Radisson Hotel Group is proud to announce the extension of its partnership with SGS, the world’s leading inspection, verification, testing and certification company recognized as the global benchmark for quality and integrity, and the continued global roll out of the Radisson Hotels Safety Protocol to further strengthen Radisson Hotel Group’s existing rigorous sanitation, cleanliness and disinfection program across its portfolio around the world.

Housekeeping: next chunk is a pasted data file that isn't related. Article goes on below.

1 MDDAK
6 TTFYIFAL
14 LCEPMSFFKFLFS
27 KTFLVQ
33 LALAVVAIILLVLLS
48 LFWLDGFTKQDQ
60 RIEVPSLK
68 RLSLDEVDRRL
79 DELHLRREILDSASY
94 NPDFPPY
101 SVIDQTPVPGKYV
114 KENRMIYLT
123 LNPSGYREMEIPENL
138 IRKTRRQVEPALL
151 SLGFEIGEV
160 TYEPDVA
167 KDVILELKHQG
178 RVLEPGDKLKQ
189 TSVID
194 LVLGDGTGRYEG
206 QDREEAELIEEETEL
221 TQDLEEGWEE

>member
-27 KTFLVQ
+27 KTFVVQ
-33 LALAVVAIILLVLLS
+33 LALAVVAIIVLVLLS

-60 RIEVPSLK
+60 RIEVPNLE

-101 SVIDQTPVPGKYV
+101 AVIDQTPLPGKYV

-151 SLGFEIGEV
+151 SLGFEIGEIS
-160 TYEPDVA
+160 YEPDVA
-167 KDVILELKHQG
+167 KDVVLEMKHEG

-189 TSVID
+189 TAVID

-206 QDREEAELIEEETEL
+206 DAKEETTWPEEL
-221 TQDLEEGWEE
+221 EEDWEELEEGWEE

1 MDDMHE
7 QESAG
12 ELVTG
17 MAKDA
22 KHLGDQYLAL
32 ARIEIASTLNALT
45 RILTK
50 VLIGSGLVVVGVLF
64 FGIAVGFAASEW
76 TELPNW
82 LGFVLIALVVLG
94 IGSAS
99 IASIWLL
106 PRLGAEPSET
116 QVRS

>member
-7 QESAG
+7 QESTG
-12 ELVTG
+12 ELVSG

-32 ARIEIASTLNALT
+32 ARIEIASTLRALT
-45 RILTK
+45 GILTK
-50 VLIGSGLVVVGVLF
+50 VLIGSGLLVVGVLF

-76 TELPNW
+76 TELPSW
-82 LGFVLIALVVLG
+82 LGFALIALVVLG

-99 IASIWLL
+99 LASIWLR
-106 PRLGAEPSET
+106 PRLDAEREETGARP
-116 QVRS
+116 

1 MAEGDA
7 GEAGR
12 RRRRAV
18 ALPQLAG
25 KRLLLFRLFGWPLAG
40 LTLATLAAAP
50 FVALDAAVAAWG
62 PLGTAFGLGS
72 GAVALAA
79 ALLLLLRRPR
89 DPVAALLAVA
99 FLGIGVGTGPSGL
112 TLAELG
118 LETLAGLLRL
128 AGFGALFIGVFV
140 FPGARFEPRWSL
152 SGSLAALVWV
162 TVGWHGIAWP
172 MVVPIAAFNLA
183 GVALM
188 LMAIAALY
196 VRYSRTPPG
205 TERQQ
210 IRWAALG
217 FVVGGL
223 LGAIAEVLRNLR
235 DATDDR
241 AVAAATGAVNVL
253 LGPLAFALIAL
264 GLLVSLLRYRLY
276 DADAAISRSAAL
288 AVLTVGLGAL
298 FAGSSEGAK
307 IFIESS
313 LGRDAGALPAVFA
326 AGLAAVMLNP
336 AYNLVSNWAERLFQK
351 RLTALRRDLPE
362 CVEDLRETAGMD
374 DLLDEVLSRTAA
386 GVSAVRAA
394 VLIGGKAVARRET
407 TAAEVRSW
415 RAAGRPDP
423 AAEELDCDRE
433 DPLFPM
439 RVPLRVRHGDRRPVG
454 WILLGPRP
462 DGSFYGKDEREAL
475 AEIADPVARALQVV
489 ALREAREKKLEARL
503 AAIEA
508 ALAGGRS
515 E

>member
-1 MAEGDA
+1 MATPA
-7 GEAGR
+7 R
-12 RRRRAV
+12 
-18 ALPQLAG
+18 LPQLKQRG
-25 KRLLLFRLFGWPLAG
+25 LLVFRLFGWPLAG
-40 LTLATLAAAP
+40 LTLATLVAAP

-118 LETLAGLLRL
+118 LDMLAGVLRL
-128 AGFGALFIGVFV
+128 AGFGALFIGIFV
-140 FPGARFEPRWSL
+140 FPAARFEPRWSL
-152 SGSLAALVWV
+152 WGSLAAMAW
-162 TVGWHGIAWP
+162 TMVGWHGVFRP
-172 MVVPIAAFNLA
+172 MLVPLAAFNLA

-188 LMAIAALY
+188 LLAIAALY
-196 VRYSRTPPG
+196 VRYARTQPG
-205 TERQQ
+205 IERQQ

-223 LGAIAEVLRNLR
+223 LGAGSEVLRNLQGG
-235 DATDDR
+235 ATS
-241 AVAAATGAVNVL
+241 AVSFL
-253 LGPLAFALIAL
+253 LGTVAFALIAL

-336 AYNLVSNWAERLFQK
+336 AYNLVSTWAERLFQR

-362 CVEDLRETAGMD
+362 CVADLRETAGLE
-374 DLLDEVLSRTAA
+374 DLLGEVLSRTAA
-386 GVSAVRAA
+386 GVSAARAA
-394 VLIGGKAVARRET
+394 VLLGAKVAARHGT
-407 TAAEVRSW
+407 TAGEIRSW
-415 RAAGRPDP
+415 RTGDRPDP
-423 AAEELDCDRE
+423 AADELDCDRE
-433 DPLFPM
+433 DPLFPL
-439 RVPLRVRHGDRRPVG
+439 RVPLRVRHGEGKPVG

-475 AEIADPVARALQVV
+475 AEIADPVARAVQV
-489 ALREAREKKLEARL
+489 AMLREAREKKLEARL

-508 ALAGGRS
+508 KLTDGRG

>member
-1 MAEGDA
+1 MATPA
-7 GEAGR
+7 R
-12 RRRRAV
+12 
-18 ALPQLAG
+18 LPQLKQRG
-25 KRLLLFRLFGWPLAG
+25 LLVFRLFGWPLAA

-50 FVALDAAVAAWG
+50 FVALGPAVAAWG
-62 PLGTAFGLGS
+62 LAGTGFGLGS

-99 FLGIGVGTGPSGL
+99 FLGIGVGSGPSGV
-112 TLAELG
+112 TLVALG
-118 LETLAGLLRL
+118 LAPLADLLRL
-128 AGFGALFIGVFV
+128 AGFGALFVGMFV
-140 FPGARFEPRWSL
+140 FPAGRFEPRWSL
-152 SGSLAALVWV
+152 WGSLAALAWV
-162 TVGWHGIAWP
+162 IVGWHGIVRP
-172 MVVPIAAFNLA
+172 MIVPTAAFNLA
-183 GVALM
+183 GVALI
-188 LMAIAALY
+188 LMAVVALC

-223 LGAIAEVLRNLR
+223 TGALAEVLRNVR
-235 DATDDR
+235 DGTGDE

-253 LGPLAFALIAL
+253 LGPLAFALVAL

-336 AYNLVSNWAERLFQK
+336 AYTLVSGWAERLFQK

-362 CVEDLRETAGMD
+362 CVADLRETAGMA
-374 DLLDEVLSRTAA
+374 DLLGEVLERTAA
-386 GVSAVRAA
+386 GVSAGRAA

In 2020, Radisson Hotel Group worked closely with SGS to conduct a thorough review of all existing health and safety processes and worked with a team of experts to develop and validate the Radisson Hotels Safety Protocol, a comprehensive series of 20-Step and 10-step protocols for hotels and for Meetings & Events. These enhanced protocols which include comprehensive health and safety procedures such as increased cleaning and disinfection especially in high touch point areas, sanitizing stations, team member personal protective equipment (PPE), physical distancing measures and hybrid solutions for meetings, improved air circulation, and strict food safety procedures, have all been validated by SGS, building on local requirements and recommendations to ensure guests’ safety and peace of mind from check-in to check-out. In addition, Radisson Hotel Group has adapted the Radisson Hotels Safety Protocol specifically for Resorts, with attention to services like sports, spa facilities and kids’ clubs.